Why Meditate?: [08.01] Working Efficiency & Preksha Meditation (1)

Published: 02.03.2008
Updated: 06.10.2008

There are multifarious dimensions to life. Our life cannot be complete with any one dimension. For completeness, we need to focus our attention on all dimensions. If we classify them, we can say, in brief, that one dimension of life is spiritual progress and the other is worldly wisdom. A person's expertise lies in the second dimension of life. However, Preksha Meditation leads to spiritual progress, and this is its main benefit. Worldly wisdom is also gained as an incidental benefit. By practicing meditation, spiritual progress begins and our interest towards it increases. Simultaneously, we should analyse whether our behavioural skills are also developing or not. If they are not developing, then we should realize that there is something lacking, and we need to practice more.

Man is a social animal. He lives in society. The family is a unit; even institutions and nations are units. All these units belong to society. He lives in these units and maintains a relationship with all. Where there is a social life, the question of behaviour comes up. In matters of the soul, the question of behaviour does not arise. But where relationships matter, social and societal lives take precedence, and it becomes very important to know how to behave with each other and how to perform any action efficiently.

The first principle of behavioural skills is development of perspective and a non-absolutist view. Non-absolutism (Anekant) is also an instrument for good behaviour. That is why Acharya Siddhsen wrote, in the last chapter of Sanmati Tark, - “Without the implementation of Anekant, even worldly transactions cannot be conducted.” Even to get along in this world, we need a non-absolutist perspective. If our viewpoint is absolute and one-sided, even day-to-day transactions will not be feasible. In the context of operational efficiency, two principles of non-absolutism should be considered - the concept of relativity and harmony.

Our lives are interdependent. A person, who knows/understands the principle of interdependence, will operate efficiently. I am dependent, I am not absolutely independent. If a person understands that he is not absolute, he can function successfully. There is a manager or director who has get work done by others. If he does not know the concept of interdependence, then he cannot work efficiently and extract work from others. All are interdependent. A manager cannot work without the help of subordinates.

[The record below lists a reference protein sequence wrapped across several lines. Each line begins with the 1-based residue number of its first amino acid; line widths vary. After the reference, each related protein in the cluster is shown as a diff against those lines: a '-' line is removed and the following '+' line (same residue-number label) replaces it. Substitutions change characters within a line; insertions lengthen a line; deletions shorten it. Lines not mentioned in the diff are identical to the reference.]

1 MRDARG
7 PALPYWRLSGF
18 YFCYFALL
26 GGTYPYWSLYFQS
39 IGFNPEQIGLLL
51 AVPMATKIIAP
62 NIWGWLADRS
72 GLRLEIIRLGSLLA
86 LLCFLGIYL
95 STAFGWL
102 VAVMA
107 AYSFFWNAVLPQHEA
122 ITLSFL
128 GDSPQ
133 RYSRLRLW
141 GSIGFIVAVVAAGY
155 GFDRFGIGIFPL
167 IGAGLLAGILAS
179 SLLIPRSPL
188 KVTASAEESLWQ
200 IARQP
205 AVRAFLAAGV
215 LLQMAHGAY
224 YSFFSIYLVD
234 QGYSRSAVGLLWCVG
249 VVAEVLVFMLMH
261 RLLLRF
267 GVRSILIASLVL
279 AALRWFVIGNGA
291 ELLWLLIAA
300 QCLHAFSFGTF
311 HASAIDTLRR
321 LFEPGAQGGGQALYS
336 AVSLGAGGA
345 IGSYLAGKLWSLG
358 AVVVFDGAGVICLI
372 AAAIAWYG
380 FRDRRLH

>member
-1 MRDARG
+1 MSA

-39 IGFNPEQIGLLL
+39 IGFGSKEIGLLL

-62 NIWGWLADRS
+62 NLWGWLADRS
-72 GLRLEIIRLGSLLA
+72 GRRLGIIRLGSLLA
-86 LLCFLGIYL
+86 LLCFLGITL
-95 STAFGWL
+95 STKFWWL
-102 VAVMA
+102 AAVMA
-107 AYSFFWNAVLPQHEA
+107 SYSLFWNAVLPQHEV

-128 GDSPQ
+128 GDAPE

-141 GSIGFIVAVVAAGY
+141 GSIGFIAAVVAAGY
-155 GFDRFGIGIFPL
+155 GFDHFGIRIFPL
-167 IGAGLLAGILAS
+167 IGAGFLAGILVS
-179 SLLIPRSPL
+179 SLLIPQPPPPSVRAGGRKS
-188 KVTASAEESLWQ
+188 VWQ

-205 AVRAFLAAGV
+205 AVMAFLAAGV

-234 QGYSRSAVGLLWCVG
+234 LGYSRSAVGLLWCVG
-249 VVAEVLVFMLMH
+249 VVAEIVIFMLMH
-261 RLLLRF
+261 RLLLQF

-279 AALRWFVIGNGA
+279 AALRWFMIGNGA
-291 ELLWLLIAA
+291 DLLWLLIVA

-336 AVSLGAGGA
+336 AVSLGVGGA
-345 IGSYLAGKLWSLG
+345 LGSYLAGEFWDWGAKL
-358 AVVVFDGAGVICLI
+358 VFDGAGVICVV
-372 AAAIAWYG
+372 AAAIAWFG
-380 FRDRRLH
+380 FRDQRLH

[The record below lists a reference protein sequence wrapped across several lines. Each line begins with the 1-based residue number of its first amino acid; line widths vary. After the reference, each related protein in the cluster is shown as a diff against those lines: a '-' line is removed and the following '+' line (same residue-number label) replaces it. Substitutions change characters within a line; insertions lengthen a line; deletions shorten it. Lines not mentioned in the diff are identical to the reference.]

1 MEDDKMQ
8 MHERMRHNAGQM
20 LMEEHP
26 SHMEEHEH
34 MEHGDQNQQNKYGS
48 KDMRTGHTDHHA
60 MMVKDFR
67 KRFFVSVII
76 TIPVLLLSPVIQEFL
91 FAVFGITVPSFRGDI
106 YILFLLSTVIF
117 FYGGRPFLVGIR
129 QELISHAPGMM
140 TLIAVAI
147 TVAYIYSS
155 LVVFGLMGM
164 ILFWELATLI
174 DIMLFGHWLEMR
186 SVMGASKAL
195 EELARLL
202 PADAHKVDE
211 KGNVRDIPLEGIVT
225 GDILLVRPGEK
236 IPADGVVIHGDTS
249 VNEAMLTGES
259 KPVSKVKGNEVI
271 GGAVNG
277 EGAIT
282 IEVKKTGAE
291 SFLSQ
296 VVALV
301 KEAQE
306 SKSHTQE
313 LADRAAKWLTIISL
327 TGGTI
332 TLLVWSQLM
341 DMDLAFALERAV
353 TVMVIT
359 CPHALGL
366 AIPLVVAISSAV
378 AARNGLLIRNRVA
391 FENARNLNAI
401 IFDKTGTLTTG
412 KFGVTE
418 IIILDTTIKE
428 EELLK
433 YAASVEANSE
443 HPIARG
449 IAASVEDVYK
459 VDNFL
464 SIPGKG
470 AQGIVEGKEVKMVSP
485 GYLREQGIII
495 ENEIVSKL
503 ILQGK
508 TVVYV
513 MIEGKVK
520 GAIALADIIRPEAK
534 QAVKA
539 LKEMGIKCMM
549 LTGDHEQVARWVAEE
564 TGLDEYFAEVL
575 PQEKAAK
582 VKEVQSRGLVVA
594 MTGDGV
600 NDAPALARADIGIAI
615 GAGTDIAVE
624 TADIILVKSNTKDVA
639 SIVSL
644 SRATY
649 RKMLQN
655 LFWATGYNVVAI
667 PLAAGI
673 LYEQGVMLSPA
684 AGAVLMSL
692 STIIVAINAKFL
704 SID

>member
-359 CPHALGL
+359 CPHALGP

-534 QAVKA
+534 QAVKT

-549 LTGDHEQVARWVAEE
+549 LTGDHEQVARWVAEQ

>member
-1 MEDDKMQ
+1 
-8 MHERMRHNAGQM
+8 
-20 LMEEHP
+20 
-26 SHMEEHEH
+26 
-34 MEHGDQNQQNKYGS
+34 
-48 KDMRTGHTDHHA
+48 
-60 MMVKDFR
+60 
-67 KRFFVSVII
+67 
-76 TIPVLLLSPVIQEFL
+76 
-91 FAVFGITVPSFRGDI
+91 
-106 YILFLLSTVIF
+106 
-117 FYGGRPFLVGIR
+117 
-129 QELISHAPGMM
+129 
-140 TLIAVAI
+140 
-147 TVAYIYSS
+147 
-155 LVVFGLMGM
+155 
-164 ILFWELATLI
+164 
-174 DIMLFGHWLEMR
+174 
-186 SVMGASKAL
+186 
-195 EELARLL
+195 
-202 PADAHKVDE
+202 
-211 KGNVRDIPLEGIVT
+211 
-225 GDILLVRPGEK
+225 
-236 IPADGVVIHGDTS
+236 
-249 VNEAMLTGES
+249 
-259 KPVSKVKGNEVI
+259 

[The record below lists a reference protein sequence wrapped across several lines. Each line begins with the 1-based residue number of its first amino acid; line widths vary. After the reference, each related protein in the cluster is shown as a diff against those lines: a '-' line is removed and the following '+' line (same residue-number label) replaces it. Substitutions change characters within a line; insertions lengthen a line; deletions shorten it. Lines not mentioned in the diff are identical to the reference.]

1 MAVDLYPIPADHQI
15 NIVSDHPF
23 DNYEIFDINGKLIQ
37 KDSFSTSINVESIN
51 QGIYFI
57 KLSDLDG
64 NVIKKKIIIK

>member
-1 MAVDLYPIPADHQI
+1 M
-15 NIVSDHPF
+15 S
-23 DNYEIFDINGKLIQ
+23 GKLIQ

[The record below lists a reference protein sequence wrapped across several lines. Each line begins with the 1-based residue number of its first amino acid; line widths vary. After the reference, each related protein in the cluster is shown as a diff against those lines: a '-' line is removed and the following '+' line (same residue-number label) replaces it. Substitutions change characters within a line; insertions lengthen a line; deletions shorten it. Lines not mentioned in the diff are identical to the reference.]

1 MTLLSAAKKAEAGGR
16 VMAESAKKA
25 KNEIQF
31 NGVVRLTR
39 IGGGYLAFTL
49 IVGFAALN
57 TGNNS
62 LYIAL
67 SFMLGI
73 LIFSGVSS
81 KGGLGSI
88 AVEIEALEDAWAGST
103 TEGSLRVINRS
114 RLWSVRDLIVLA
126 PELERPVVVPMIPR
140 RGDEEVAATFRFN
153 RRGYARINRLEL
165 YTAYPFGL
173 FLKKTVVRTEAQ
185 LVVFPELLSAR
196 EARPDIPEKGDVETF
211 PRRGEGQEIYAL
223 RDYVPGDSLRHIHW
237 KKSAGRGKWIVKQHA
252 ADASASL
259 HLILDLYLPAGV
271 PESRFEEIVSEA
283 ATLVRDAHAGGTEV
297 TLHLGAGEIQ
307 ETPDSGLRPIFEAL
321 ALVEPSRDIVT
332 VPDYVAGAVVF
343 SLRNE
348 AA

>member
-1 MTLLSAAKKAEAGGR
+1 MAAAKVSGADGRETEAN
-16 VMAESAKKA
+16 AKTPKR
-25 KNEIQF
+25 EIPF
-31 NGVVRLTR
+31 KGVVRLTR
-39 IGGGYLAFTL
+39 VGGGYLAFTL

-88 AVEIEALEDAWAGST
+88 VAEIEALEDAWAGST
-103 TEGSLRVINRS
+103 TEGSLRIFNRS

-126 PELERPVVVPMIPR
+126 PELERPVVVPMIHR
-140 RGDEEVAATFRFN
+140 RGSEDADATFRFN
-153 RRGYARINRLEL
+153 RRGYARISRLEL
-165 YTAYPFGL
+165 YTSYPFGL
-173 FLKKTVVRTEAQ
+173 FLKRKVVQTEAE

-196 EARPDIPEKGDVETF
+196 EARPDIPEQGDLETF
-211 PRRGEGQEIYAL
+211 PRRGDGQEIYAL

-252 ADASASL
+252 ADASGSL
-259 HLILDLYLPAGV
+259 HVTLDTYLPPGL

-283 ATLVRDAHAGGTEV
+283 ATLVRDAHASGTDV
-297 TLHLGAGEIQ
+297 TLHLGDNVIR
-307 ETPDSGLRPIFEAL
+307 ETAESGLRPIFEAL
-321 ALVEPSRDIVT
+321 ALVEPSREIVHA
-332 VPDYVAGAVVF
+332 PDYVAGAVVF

One monk went to Acharya Kalugani and said respectfully, “Gurudev! That monk is telling me that he doesn't need me.” Acharya Kalugani called that monk and said, “I cannot work without the help of monks. You don't need him but I need him. I cannot separate him from us.” The Acharya's work requires monks. In the absence of monks, the order cannot function properly. Similarly, without a good helper work cannot be executed. This should be the viewpoint of interdependence. We should realize that what ever we do requires the help of others. If you realize the importance of helpers and supporters you will behave well with them. If you behave well with them, you can work efficiently. The conflict that takes place between mill-owners and workers is because the owners do not engage with the perspective of interdependence; rather, they rely on their own absolute views. They want to increase their profit margin and pay lower salaries to the workers. This gives rise to exploitation. Where there is exploitation, several impediments arise. An efficient person is one who thinks both of his own welfare as well that of others. This is the relativistic view.